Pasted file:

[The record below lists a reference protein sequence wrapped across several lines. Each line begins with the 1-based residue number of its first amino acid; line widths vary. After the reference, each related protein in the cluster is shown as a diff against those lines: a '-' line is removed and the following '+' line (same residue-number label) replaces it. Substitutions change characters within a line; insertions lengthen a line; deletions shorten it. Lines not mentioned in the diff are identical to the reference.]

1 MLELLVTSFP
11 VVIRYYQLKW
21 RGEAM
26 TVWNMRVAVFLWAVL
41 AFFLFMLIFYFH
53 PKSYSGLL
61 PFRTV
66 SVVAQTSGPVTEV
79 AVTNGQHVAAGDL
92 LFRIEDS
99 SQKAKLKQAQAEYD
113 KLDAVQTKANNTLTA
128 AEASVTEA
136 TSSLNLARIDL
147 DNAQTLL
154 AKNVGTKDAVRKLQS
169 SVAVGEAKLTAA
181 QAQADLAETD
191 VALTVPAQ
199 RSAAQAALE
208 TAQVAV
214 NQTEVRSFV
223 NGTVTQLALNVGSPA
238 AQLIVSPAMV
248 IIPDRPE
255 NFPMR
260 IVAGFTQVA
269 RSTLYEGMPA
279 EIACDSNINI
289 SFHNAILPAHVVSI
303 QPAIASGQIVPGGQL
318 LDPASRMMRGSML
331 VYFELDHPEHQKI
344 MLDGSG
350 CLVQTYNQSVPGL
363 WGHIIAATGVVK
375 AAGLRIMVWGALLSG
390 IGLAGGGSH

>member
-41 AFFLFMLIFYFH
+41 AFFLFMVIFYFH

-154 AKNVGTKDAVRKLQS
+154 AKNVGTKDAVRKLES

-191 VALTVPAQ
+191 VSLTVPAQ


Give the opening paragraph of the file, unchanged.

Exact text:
[The record below lists a reference protein sequence wrapped across several lines. Each line begins with the 1-based residue number of its first amino acid; line widths vary. After the reference, each related protein in the cluster is shown as a diff against those lines: a '-' line is removed and the following '+' line (same residue-number label) replaces it. Substitutions change characters within a line; insertions lengthen a line; deletions shorten it. Lines not mentioned in the diff are identical to the reference.]